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Bishop of Rennes
Archdiocese of Rennes, Dol, and Saint-Malo
Archidioecesis Rhedonensis, Dolensis et Sancti Maclovii
In the Middle Ages the Bishop of Rennes had the privilege of crowning the dukes of Brittany in his cathedral. On the occasion of his first entry into Rennes it was customary for him to be borne on the shoulders of four Breton barons.
In 2014, in the Archdiocese of Rennes, Dol, and Saint-Malo there was one priest for every 2,537 Catholics.
Tradition names as first apostles of the future Diocese of Rennes, but of an uncertain date: Saint Maximinus, who was reported to have been a disciple and friend of Saint Paul (died AD 65),Saint Clarus, and Saint Justus. On the other hand, when in the fifth and sixth centuries bands of Christian Britons emigrated from Great Britain to Armorica and formed on its northern coast the small Kingdom of Domnonée, the Gospel was preached for the first time in the future Diocese of Dol and Diocese of Aleth. Among these missionaries were St. Armel, who, according to the legend, founded in the sixth century the town of Ploermel in the Diocese of Vannes and then retired into the forests of Chateaugiron and Janzé and attacked Druidism on the very site of the Dolmen of the Fairy Rocks (La Roche aux Fées); St. Méen (Mevennus) who retired to the solitudes around Pontrecoët and founded the monastery of Gael (550), known afterwards as St. Méen's; and St. Samson and St. Malo.
The earliest historical reference to the See of Rennes dates from 453. An assembly of eight bishops of Provincia Lugdunensis Tertia took place at Angers on 4 October 453 to consecrate a new bishop for Angers. Four of the bishops can be associated with particular Sees. The other four are assigned by scholars to the other dioceses in the ecclesiastical province, one of which was Rennes. One of the four prelates, Sarmatio, Chariato, Rumoridus, and Viventius, was Bishop of Rennes. This bishop's successor, likely his immediate successor, Athenius, took part in the Council of Tours in 461.Louis Duchesne is of opinion that the St. Amandus reckoned by some scholars among the bishops of Rennes at the end of the fifth century is the same as St. Amand of Rodez. He therefore excludes him from his list of authentic bishops.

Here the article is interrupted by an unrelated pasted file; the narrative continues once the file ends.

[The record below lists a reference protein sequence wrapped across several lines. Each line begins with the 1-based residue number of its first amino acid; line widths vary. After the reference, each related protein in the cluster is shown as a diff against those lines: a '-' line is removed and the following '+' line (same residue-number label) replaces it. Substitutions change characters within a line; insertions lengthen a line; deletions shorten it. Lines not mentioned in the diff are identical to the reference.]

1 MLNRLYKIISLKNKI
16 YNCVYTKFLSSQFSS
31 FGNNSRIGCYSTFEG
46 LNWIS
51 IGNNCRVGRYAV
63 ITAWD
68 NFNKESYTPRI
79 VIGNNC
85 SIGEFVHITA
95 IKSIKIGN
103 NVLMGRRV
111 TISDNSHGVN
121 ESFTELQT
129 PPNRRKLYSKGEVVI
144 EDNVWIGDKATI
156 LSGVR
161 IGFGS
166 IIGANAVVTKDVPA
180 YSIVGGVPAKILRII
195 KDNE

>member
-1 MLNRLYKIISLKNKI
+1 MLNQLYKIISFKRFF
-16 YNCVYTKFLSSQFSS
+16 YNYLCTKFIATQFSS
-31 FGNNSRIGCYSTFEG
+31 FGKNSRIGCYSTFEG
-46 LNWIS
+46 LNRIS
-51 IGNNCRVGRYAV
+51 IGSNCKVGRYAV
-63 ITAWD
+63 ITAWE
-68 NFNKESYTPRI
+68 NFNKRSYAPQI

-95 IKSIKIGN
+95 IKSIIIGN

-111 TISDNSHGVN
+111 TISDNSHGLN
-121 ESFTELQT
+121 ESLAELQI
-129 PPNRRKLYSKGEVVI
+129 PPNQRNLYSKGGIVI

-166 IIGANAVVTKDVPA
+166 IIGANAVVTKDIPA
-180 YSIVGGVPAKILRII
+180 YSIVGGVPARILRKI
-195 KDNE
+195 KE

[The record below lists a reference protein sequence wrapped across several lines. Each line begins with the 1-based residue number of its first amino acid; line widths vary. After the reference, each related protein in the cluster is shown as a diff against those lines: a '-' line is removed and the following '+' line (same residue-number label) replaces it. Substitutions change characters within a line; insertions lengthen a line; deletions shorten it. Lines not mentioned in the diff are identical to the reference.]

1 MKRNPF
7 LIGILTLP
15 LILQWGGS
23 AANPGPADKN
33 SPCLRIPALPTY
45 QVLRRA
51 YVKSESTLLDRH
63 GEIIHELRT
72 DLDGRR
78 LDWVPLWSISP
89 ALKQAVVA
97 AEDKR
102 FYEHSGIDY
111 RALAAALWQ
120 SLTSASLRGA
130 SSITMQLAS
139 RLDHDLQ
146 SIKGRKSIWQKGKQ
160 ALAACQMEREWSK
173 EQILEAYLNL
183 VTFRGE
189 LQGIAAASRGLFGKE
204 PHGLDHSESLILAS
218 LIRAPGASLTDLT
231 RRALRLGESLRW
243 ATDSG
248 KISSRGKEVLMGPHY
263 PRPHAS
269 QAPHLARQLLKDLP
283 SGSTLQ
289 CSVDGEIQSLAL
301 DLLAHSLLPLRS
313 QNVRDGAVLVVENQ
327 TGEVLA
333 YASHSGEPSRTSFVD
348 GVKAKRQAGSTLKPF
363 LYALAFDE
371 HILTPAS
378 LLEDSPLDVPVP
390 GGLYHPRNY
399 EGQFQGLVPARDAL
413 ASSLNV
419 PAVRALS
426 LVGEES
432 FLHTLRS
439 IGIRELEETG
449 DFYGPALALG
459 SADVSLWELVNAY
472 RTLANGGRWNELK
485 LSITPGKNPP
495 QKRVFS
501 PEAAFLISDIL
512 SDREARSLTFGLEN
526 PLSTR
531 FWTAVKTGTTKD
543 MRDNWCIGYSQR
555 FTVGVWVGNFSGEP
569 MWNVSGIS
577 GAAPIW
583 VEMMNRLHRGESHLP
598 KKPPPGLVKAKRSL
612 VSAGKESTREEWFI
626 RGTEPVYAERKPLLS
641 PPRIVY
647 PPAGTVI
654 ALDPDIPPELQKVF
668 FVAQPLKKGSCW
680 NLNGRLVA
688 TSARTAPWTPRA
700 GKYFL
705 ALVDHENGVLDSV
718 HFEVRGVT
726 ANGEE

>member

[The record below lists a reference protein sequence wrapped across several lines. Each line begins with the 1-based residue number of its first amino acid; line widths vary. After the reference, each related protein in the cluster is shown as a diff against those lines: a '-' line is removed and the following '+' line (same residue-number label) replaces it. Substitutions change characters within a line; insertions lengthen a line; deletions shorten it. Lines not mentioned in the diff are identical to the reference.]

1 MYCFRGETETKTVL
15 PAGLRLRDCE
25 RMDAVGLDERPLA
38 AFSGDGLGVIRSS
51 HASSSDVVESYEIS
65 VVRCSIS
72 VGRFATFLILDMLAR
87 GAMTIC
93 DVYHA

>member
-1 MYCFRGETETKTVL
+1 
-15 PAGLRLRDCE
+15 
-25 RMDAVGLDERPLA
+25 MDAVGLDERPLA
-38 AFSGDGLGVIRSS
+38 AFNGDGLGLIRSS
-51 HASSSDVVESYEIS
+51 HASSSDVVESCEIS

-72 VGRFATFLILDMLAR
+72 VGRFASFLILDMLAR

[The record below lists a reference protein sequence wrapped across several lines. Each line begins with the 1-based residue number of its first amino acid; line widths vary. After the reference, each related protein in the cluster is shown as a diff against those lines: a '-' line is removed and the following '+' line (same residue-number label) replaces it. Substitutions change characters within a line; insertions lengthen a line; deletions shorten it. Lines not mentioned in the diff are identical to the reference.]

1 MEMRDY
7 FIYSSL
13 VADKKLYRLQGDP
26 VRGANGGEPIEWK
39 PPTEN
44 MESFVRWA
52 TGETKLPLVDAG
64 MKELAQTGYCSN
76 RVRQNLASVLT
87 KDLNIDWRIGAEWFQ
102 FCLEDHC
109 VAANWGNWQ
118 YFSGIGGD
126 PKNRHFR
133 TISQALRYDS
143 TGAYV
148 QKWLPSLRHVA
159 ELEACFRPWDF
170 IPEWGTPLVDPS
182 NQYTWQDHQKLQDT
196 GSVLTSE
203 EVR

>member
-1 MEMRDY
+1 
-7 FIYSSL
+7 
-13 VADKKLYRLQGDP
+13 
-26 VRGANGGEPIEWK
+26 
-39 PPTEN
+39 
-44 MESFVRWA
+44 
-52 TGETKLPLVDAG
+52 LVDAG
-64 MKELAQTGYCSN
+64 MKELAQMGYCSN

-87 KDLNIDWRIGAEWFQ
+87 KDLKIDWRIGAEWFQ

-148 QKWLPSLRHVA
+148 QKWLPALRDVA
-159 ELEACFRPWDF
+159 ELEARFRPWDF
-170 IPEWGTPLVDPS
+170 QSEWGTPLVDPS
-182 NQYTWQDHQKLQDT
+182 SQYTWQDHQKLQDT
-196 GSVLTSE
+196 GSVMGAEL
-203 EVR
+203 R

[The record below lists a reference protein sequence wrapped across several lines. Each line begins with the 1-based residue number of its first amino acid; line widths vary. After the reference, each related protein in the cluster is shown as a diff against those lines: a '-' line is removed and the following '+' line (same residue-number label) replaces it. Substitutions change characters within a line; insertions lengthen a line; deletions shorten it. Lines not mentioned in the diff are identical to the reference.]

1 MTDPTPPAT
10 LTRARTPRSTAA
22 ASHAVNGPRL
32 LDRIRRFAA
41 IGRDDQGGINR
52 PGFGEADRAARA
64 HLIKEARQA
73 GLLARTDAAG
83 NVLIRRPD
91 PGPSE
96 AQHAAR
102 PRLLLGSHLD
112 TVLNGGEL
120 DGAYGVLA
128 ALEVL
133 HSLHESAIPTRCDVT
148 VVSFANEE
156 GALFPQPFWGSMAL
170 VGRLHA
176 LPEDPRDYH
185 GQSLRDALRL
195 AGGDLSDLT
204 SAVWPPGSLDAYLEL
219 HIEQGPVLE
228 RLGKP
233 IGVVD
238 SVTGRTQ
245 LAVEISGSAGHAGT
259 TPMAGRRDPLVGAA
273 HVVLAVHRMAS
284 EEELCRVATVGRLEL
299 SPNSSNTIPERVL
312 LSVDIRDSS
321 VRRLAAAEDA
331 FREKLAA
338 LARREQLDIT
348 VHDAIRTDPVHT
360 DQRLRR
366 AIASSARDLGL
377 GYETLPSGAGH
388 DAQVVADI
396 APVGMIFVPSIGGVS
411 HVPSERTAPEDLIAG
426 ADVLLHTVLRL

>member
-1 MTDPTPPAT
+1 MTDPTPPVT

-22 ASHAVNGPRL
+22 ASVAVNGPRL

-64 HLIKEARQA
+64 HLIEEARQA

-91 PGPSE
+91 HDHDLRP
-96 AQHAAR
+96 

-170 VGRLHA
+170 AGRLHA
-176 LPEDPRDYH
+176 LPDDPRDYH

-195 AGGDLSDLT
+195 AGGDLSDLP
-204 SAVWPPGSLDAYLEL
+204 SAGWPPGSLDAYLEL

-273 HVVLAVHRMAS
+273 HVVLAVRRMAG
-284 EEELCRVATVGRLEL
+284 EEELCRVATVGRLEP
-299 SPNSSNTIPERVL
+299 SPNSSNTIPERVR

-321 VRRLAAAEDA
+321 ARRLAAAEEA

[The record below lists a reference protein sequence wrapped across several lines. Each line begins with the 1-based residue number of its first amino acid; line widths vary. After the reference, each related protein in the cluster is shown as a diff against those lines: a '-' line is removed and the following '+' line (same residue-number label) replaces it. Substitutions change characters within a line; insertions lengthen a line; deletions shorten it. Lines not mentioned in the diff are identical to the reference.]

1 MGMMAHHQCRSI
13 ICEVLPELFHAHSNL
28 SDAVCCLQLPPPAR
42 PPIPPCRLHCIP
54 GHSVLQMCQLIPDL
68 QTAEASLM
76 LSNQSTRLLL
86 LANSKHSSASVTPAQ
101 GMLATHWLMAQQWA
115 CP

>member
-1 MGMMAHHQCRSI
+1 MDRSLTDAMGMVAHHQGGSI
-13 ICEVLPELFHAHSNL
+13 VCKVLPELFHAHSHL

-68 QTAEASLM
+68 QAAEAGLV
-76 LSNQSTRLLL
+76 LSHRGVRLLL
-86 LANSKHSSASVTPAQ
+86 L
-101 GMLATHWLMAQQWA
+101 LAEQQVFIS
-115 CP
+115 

In 1180 Bishop Philippe, acting in accordance with a dream (it is said), began the replacement of the old cathedral with a new edifice; the eastern part of the building was erected, but various delays hampered the completion of the whole structure. The ceremony of consecration did not take place until 3 November 1359, though the edifice was still uncompleted. A new cathedral which had been built and dedicated to Saint Peter in 1541 was demolished in 1755 and replaced by the current edifice.
The Chapter of the Cathedral of Saint-Pierre was composed of five dignities and sixteen Canons, and sixteen prebends. The dignities were: the Archdeacon of Rennes, the Archdeacon of Le Désert (de Deserto), the Cantor, the Succentor, and the Treasurer. The royal pouillé of 1648 names six dignities, omitting the Succentor and adding the Theologian and Penitentiary. The Treasurer was presented by the Pope. The Chapter, and all the cathedral chapters in France, were suppressed by the Constituent Assembly in 1790.
The diocese also contained three Collegiate Churches which had Canons: La Guerche (founded 1206), Vitré (also founded in 1206), and Champeau (mid-15th cent.). Notre-Dame de Guerche had twelve Canons and prebends, S. Marie Madeleine at Vitry had twenty-two Canons, headed by their Treasurer. Notre-Dame de Champeau had six Canons and prebends, and were headed by a Dean.